Before you decide, I’ve got a short story to tell.
I have to disclose from the beginning that I am a public employee and anything I post in this blog is my own opinion and not that of any employer.
Several years ago, many studies were conducted in order to determine the costs/benefits of imprisoning convicted criminals. After all, the United States puts more people in jail per capita than most other countries in the world. Through the 80’s and 90’s there was a loud cry from the public to “get tough on crime.” That meant increasing incarceration penalties for many offenses.
The federal government and many states passed legislation called “three strikes and you’re out,” which meant after three convictions for particular offenses, the criminals were committed to prison.
After several years of incarcerating more criminals, studies revealed the high cost of imprisoning people–and many citizens thought the costs to the taxpayer were too high.
Consequently, in the past ten years, many states have relaxed their imprisonment rules and have relied more on closely monitored probation sentences for many offenders. Of course, the most hard-core murderers, robbers, drug sellers, and rapists still go to jail. But those convicted of less serious offenses have been moved to probation status.
It made sense to many people since the costs of probation are minimal, particularly compared to prison where the taxpayer picks up the tab for room and board, education, health care, mental health services, and recreation.
However, to place people on probation and be assured the offenders will not re-offend requires a program of close supervision by trained probation officers. Although the taxpayer pays for the salary and benefits of probation officers, including health and pension benefits, the total cost is a fraction of that spent on jails and prisons.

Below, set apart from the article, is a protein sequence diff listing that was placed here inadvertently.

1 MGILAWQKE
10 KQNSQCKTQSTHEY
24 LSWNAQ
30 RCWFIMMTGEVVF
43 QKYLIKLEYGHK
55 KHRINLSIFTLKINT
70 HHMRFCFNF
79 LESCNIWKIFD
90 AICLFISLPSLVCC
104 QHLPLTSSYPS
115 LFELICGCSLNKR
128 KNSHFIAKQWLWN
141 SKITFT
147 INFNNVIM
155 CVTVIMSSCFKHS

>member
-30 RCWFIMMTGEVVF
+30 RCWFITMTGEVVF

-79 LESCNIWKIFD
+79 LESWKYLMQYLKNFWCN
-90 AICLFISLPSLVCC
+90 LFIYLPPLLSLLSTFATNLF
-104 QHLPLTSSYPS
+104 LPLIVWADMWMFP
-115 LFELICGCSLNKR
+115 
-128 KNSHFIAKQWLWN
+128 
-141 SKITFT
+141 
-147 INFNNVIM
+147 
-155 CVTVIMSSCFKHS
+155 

Makes sense, huh?
The current political move to “down-size” government and cut back on public employees means that a certain number of probation officers may have to be laid-off. Or if not, no new hires in the coming years.
At the same time we are letting more people out of prison to be monitored by probation officers, the government is threatening to reduce the number of public employees–which could include probation officers. For several years, the judicial branch of government has seen drastic cut-backs in funding which translates to cut-backs in the supervision of offenders.
From my own perspective working in the court system, I’ve seen the results of these cut-backs. Fewer probation officers labor under larger case loads–meaning they have less time to effectively pay attention to those offenders the officers are responsible for supervising.
I guess the easiest way to say it is: you can’t have your cake and eat it too! If taxpayers don’t want to pay for keeping offenders off the streets in prison, then they should be willing to fund for the close monitoring of criminals who are living in our communities.
Think about this when you hear people urging cut-backs in public employees.